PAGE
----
Tarot and Oracle Decks have exploded into the common experience since the 1990s. Today there are literally thousands of decks to choose from, including out-of-print decks and published ones. Reviewing anything involves subjective judgment based on various criteria.
I will be looking at the quality and size of the cards, visual accessibility of the art, quality of the companion text of the deck, and potential usefulness in professional practice. This month I have chosen to review The Linestrider Tarot by Siolo Thompson.
The Linestrider Tarot
The Linestrider Tarot was published in 2016 by Llewellyn Publications and it came with a 274-page book. The deck is available on Amazon for $23.17 at the time this article was written.
From the publisher:
Spun with soft strokes of vibrant color and intricate detail, The Linestrider Tarot features gentle yet evocative images that dance on the edge between magic and logic. With grace and innovation, Siolo Thompson’s captivating minimalist art will enhance your readings in powerful and profound ways.
Linestriding is about walking in two worlds—one foot in each to discover guidance. Drawing inspiration from the edge while still moving forward on the Fool’s journey, this Rider-Waite-Smith-based deck helps uncover the answers you seek about health, love, career, and much more.
From the back of the companion book:
Learn to walk the path of the Linestrider, where vibrant color meets the blank page, the conscious and unconscious mind speak the same language, and humans and animals live in harmony. Along the way, you’ll discover answers to life’s biggest mysteries about your past, present, and future.
This companion book is the roadmap for your journey through The Linestrider Tarot, providing a thorough analysis of each card. From plant, number, and astrological correspondences to the symbolic meanings of even the smallest details, this guide presents everything you need to use this gorgeous, thought-provoking deck to its fullest potential.
The card stock is medium quality, so the cards will begin to show wear after regular or heavy use. They are somewhat larger than a regular deck of playing cards, but not so long that a person will small hands will struggle to shuffle them. They bend easily and do not stick together, which makes the shuffling performance enjoyable for clients if you read professionally. This deck is more rectangular than square, with rounded edges, and has beautifully rendered images of an ethereal water-color style.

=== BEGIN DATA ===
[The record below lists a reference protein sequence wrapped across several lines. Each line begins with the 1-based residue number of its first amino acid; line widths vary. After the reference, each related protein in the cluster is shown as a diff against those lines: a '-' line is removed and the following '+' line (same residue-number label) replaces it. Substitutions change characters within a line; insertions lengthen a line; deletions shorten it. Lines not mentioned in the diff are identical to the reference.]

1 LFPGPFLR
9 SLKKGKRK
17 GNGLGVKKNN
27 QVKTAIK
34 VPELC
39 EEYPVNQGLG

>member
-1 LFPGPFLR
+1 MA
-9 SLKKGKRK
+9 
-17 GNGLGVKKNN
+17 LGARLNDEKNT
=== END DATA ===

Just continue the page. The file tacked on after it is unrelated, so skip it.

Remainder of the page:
Visual Accessibility of the Deck
The visual accessibility of the deck is somewhat limited due to its creative mimicry of the Rider-Waite Tarot, which is not, in fact, a very visually accessible deck. There are no keywords, so you will have to learn the cards by reading the book and practicing with the deck.
Truly, the artist modernized the Rider-Waite imagery, and the watercolor style is magnificent. Once you learn the cards and the choices made by the artist, you can choose to explain the visuals of the cards to clients in detail. But the connection with the meaning and the art will not be readily apparent without explanation and study.
Explanation of the Cards
The companion book devotes two to three pages of explanation for each card, both majors and minors. Keywords are provided at the start of the explanatory text. The 4 of Cups receives depression, self-indulgence, denial, turning inward, moodiness, and lack of vision (109). After the keywords, there are several paragraphs of explanation, ending with Correspondences. The Correspondences include a number – 4, associated birthdays – June 9 to June 14, and associated plants: burdock and lotus.
As a professional reader who started reading cards for pay in 1992, I can say that this deck does work well in public because the images are both arresting and pleasing. Even though the client will not be able to make much of the imagery for many of the cards, the beautiful visual appeal does create a psychological openness that often makes readings with these cards “stick” in the person’s mind.
It is one of my top 25 “go-to” decks for public readings. I rotate two decks at a time in my public practice, while I have the other 23 on display in my office for clients to pick when they come to me for an in-person reading. The deck is a good choice if I am reading somewhere for the first time, especially at a venue where tarot reading may really be stretching people’s comfort level.
The deck is not an “open-ready-go!” kind of deck (unlike, say, the Osho Zen Tarot or the Sun and Moon Tarot). You will have to put some study in if you are considering this deck to be your first deck. I do think the visual creativity could be a strong enough draw to keep at it, well after most people would choose to give up learning the Rider-Waite deck.
I will give this deck a high rating. It does crack my top 25 group of decks that I use for public readings, so I take it with me to read. I keep the cards in a simpler box befitting the card artwork and the feeling I think the client would like to experience when choosing the box and hearing the name of the deck before we begin the reading.
As a professional, I do enjoy reading with the deck and can recommend it as a solid extra deck for someone with reading experience, rather than a true novice. If you are a tarot and oracle card collector, then this is certainly a deck you need to have in your collection.